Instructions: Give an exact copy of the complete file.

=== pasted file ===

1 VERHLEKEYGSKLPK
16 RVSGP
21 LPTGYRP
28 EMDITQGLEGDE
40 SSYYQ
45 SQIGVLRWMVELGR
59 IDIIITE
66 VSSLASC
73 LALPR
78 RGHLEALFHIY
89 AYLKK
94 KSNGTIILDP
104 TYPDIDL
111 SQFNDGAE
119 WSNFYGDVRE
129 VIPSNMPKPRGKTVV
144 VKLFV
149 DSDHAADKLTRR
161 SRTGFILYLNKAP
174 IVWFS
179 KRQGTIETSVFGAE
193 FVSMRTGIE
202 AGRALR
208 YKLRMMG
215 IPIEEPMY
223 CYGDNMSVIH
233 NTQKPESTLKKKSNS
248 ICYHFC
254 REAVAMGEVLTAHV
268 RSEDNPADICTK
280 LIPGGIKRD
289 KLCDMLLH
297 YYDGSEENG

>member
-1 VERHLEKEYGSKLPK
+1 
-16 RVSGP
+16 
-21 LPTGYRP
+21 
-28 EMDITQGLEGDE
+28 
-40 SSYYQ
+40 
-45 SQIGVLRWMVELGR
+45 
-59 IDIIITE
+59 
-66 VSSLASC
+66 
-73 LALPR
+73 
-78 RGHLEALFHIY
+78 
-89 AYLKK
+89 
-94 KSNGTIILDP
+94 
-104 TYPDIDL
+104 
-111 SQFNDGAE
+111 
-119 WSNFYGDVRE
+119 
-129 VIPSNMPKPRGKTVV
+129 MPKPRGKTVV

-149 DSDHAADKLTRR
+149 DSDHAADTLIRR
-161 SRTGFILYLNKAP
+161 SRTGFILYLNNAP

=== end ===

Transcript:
1 VERHLEKEYGSKLPK
16 RVSGP
21 LPTGYRP
28 EMDITQGLEGDE
40 SSYYQ
45 SQIGVLRWMVELGR
59 IDIIITE
66 VSSLASC
73 LALPR
78 RGHLEALFHIY
89 AYLKK
94 KSNGTIILDP
104 TYPDIDL
111 SQFNDGAE
119 WSNFYGDVRE
129 VIPSNMPKPRGKTVV
144 VKLFV
149 DSDHAADKLTRR
161 SRTGFILYLNKAP
174 IVWFS
179 KRQGTIETSVFGAE
193 FVSMRTGIE
202 AGRALR
208 YKLRMMG
215 IPIEEPMY
223 CYGDNMSVIH
233 NTQKPESTLKKKSNS
248 ICYHFC
254 REAVAMGEVLTAHV
268 RSEDNPADICTK
280 LIPGGIKRD
289 KLCDMLLH
297 YYDGSEENG

>member
-1 VERHLEKEYGSKLPK
+1 
-16 RVSGP
+16 
-21 LPTGYRP
+21 
-28 EMDITQGLEGDE
+28 
-40 SSYYQ
+40 
-45 SQIGVLRWMVELGR
+45 
-59 IDIIITE
+59 
-66 VSSLASC
+66 
-73 LALPR
+73 
-78 RGHLEALFHIY
+78 
-89 AYLKK
+89 
-94 KSNGTIILDP
+94 
-104 TYPDIDL
+104 
-111 SQFNDGAE
+111 
-119 WSNFYGDVRE
+119 
-129 VIPSNMPKPRGKTVV
+129 MPKPRGKTVV

-149 DSDHAADKLTRR
+149 DSDHAADTLIRR
-161 SRTGFILYLNKAP
+161 SRTGFILYLNNAP